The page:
The process was further altered in early 2011 to speed up destruction of the next batch of confiscated fireworks. The new process directed workers to separate the black powder from the shells, accumulating the black powder in separate boxes. The CSB investigation found that Donaldson did not adequately analyze the potential hazards created by making these changes to the disposal plan.

This added black powder collection step, however, dramatically increased the explosion hazard, the board found. In its report, CSB says it calculated that combining such large amounts of explosive materials inside the boxes increased the explosion hazard by more than 450 times.

The report notes a history of deadly fireworks disposal accidents, including one in the Netherlands in 2000 that killed 23 people and injured 947. A 2012 accident in Lansing, Kan., killed a volunteer when unexploded fireworks were being thrown into an open fire pit. This disposal technique was developed by city officials as an alternative to simply dumping the fireworks in a trash dumpster.

The report points out that better alternatives do exist, such as destroying fireworks in an incinerator, which requires a more expensive and complicated disposal process as well as a permit issued by a state or the U.S. Environmental Protection Agency through the Resource Conservation & Recovery Act (RCRA) program. Donaldson did have an RCRA permit, notes CSB’s Johnson. However, it was granted on an emergency basis by the Hawaii Department of Health for 90 days to begin processing the fireworks. It had expired long before the accident occurred.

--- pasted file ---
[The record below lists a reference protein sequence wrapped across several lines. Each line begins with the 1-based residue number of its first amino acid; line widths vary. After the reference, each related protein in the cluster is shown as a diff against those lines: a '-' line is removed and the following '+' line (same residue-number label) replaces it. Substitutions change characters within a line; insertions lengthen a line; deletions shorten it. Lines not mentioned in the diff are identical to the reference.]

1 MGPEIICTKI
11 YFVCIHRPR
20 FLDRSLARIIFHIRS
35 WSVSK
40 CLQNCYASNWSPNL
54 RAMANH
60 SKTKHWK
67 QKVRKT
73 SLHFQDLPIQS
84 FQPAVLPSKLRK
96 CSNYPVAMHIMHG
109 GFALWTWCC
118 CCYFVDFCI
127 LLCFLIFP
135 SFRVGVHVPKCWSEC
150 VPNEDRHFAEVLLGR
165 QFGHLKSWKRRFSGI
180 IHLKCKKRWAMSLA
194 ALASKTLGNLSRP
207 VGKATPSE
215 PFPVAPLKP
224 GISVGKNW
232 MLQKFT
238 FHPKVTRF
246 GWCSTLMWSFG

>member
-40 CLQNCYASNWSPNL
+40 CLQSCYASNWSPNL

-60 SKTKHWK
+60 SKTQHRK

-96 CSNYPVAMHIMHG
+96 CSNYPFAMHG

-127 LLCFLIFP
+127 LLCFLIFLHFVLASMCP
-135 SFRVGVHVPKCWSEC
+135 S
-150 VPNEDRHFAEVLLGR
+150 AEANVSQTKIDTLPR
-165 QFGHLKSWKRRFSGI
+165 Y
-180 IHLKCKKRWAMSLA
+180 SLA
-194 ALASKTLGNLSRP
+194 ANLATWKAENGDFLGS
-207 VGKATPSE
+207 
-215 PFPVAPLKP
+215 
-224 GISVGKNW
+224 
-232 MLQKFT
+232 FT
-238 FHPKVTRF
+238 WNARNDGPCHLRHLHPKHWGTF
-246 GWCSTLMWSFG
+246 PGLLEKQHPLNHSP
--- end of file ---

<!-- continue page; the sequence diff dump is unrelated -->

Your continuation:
In September 2012, two Donaldson offic­ials were indicted for treating ­hazardous waste without an RCRA permit. The 21-count indictment, however, came more than a year after the deadly accident and about two years after the temporary permit expired.

In recommendations, CSB urges that the “federal acquisition regulation,” which governs federal contracting, be modified to specifically require the consideration of safety issues. In addition, it calls on the Treasury Department to develop contracting provisions that address fireworks and other hazardous materials.

Meanwhile, a report by the nonprofit Project on Government Oversight found that Donaldson remains eligible to receive federal contracts. Federal contracting data show that Donaldson has won more than $920,000 in contracts since the accident.

CSB also recommends that the National Fire Protection Association, along with the Bureau of Alcohol, Tobacco, Firearms & Explosives, develop national best practices for safe disposal of fireworks. And it urges EPA to add provisions to address worker safety to its RCRA regulations.

CSB is an independent, nonregulatory body. Its role is to find the root cause of chemically related accidents and to present guidance to avoid them in the future.